Over the last month, I’ve been considering what I want to accomplish with this blog. Over the last two years, I’ve tried to show what life is like inside a bi-polar mind – the good and the bad. When I embarked on that writing plan, I had several goals in mind: a) show people they are not alone in their internal pain and struggles, b) help people put words to their struggle, c) share new insights into coping strategies, d) help people better understand the struggles of those they love. Based on feedback, I’ve at least partially achieved these goals.
But – and this is a big but – if I can share not only my struggle AND my process for working through the pain AND how I use my ‘problems’ to meet my life goals then so much the better. I still struggle – daily – with excess emotional energy (my term) and when I let this energy take over, I lose sight of myself and often make bad, painful, hurtful choices for myself and others. My goal for myself is to continue to intentionally seek balance between ACCEPTANCE and TRANSFORMATION. My goal for this blog is to help anyone who also needs or wants this balance.
The next few paragraphs may be boring … but I think they are necessary as an explanation for how this blog will change and hopefully become more useful to all of us.
Do you know what the DSM-5 is? It’s the manual of “mental disorders” physicians use to designate the proper diagnoses for you and me. Can you guess how many pages are in the DSM-5? Seriously, jot down a guess.
The copy I most recently held has 525 pages … and the print was so small I had to find my strongest reading glasses. That’s 525 pages of labels. Just the eating disorder section has 10 different codes and a myriad of subcodes.
The table of contents is 9 pages. Take a look at the table of contents – it’s fascinating: https://www.psychiatry.org/File%20Library/.../DSM/APA_DSM-5-Contents.pdf.
Once the proper (hopefully) diagnoses are assigned, the provider moves to the ICD-10 code book. This huge book assigns each diagnosis an alpha-numeric code. It is primarily used for insurance reimbursement.1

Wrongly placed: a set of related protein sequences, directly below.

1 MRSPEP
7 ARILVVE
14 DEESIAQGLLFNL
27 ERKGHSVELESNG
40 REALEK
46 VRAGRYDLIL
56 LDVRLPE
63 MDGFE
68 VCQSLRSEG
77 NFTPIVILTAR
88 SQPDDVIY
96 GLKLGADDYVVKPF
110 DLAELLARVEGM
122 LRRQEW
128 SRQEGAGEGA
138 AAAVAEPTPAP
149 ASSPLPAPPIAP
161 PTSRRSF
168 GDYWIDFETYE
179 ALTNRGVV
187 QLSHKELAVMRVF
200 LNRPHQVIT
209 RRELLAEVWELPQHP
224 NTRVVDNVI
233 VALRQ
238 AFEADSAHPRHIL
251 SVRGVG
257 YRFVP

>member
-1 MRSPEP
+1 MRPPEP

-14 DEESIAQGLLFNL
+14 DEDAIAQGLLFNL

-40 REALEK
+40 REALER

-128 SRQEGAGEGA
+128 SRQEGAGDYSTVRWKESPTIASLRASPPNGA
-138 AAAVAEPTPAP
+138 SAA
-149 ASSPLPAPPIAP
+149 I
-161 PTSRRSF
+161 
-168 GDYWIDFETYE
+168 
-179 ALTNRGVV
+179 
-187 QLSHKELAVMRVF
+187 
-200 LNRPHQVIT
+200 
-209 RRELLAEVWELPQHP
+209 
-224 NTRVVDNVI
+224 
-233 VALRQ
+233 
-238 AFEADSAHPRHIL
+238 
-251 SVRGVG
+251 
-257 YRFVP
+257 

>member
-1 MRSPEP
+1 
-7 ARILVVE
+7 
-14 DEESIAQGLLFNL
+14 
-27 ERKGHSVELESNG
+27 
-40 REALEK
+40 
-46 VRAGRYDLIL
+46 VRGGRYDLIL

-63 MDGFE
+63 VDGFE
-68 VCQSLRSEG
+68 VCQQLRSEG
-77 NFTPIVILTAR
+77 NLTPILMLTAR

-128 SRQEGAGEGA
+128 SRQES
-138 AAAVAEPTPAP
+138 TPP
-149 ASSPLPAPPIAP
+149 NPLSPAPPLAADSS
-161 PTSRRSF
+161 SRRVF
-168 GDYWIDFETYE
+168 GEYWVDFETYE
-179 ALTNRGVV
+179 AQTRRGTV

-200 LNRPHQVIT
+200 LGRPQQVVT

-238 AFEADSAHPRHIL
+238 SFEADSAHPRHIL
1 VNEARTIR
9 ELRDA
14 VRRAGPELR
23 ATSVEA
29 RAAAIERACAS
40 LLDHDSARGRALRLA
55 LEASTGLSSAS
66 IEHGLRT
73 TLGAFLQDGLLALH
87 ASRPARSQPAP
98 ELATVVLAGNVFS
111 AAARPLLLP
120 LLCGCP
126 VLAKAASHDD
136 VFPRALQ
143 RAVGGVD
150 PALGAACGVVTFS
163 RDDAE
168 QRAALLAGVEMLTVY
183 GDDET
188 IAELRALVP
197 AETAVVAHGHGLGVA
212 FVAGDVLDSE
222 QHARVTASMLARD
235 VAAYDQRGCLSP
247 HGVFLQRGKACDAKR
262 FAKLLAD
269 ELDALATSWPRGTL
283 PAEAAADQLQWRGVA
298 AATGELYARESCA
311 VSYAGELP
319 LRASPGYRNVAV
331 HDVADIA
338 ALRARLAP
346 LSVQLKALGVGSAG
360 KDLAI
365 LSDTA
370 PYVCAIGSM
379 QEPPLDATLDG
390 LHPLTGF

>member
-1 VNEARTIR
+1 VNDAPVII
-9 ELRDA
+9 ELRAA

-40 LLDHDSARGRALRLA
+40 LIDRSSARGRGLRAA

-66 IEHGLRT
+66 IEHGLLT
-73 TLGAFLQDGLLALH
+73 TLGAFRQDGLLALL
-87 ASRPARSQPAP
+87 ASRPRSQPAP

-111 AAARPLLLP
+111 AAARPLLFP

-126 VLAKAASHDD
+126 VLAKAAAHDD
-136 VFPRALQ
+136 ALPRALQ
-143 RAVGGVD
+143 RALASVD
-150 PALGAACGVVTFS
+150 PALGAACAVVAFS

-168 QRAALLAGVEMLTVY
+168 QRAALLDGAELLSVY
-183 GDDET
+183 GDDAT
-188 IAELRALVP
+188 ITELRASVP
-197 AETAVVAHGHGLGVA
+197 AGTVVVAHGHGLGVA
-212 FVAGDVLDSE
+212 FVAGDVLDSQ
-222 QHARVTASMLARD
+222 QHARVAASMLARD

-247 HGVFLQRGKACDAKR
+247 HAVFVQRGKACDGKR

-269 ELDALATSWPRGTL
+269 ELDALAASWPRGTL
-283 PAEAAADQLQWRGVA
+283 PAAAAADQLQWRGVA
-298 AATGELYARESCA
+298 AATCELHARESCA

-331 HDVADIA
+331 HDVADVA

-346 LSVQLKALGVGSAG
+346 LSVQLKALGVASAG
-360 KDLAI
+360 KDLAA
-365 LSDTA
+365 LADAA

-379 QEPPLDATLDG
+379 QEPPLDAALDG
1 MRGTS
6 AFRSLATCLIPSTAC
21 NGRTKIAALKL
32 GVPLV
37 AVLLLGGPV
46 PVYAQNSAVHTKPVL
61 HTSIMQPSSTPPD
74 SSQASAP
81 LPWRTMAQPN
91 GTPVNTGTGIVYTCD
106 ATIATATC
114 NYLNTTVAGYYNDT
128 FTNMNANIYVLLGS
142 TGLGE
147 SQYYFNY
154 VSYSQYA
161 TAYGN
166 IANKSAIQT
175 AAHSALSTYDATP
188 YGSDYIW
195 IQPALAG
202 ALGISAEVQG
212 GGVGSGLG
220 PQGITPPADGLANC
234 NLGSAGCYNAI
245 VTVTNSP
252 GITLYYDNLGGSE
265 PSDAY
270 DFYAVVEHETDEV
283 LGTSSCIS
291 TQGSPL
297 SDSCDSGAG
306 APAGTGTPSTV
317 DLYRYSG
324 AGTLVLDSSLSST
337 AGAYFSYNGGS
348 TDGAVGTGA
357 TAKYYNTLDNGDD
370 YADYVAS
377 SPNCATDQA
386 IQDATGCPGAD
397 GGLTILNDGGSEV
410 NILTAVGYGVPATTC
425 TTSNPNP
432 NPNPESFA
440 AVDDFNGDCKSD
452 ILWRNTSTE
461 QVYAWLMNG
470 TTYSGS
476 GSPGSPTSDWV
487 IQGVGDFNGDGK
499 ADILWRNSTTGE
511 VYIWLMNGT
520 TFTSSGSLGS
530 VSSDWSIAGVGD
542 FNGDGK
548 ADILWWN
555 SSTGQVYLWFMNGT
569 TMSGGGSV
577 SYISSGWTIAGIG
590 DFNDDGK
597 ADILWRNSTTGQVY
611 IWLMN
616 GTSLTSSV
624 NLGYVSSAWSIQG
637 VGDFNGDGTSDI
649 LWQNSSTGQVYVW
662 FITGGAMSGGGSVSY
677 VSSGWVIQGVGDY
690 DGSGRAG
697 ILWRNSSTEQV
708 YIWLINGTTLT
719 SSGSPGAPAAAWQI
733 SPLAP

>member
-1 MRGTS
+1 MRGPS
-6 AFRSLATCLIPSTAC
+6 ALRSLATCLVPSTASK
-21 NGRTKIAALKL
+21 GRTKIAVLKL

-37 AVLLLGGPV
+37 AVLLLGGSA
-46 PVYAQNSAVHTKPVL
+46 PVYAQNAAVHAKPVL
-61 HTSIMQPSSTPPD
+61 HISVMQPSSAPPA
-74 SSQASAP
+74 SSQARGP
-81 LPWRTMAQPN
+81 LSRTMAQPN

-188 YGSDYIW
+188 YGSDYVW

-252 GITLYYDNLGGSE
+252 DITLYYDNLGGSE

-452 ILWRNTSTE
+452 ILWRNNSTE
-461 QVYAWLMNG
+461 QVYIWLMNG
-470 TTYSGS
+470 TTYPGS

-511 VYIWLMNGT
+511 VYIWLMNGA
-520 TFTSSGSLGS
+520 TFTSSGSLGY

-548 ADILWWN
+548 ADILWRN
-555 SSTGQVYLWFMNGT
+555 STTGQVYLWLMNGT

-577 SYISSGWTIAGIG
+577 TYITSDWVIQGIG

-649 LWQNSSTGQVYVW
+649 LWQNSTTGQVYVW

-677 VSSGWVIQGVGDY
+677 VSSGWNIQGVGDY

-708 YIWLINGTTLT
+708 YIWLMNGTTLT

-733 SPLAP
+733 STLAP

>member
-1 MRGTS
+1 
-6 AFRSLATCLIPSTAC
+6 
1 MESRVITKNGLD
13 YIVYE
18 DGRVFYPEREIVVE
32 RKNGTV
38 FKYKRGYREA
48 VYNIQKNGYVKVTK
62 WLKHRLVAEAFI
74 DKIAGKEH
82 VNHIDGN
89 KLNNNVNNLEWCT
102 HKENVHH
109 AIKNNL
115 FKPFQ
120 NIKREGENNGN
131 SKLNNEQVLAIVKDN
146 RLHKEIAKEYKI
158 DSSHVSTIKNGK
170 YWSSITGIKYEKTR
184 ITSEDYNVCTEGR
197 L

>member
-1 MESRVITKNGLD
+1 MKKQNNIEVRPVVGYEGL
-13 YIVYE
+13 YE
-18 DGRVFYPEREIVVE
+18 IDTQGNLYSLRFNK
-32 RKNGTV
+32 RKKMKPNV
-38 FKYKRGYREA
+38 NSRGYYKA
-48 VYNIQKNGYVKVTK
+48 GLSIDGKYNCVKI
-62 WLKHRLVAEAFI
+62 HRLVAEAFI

For example, I have two DSM-5 labels and these have associated ICD-10 alpha-numerical codes:
If there are 525 pages of diagnosis options, then how many treatment options must exist? I suppose it’s unlimited. So far, in my various treatment settings, I have been exposed to: ACT, DBT, CBT, EMDR, RAIN, EFT. That’s just the treatment modalities that use an acronym. Alphabet Soup. I’ve also learned about schema theory, Jungian theory – etc. etc. etc.
What I’ve discovered is that NO MODEL is the answer to all problems. YET EVERY MODEL has something of value to offer. Thankfully, I have been able to pull nuggets from each treatment modality to put in my toolbox. But, over the last year or so, I’ve forgotten about these tools, these techniques, these helpful nuggets. It’s not that I’m not using any skills – I have to actively use skills in order to have quality relationships with myself and with others.
But, I have gotten into a rut and therefore my coping mechanisms have become less effective, less interesting. In a word: boring! Therefore, I’m going to revisit all the wonderful – helpful – healing techniques my great therapists have taught me. I’m going to crack open the pages and pages of notes. I’m going to re-read the books on my suggested reading lists.
Reading about a strategy is educational – but not transformational. My life goal – and one of my most important values – is to attempt to see myself honestly and ACCEPT all that I am. It doesn’t stop there. I also seek to improve my life and my relationships. I strive to TRANSFORM.
I’m hoping you’ll come along with me on this re-discovery journey to healthy strategies. Each week, I’ll continue to write about a specific painful struggle I’m facing. But I’ll also present a strategy to implement. It is my hope that these strategies will help me reduce suffering and direct me to a positive outcome. Maybe the strategy will work – maybe it won’t. Either way, I’m meeting my goal to hold all that I am with tenderness.
I have so many books that therapists have recommended. Some of these are now sitting in front of me and I am committed to re-reading them and using the author’s expertise. I’ve included that list below2. My shelves are full but I’ve selected these to get started:
These resources were not chosen at random. They are on my shelf only because a professional recommended it to me.
I am not a therapist. I have no relevant diploma. I have no fancy letters behind my name. I am a sufferer with years of therapy. I am an expert only in the sense that I am enrolled in the School of Hard Knocks. But hard knocks are an excellent teacher. If you suffer, I highly recommend you find a professional to help you and develop a personalized treatment plan. This blog is MY experience and while I pray it’s helpful, I am not qualified to diagnose or treat anyone for anything. (Well, I am a great math teacher—especially fractions! J).
1 The DSM-5 and the ICD-10 system are used for insurance reimbursement. This, of course, assumes you have insurance coverage. We all know that insurance coverage for mental health issues in the US is either wholly inadequate or non-existent. That is a topic for another day. Whether you have insurance or not, your provider will use the DSM-5 and ICD-10 system for your records.
2 There is also a tab on my website. I will keep this tab updated with any resource I utilize.
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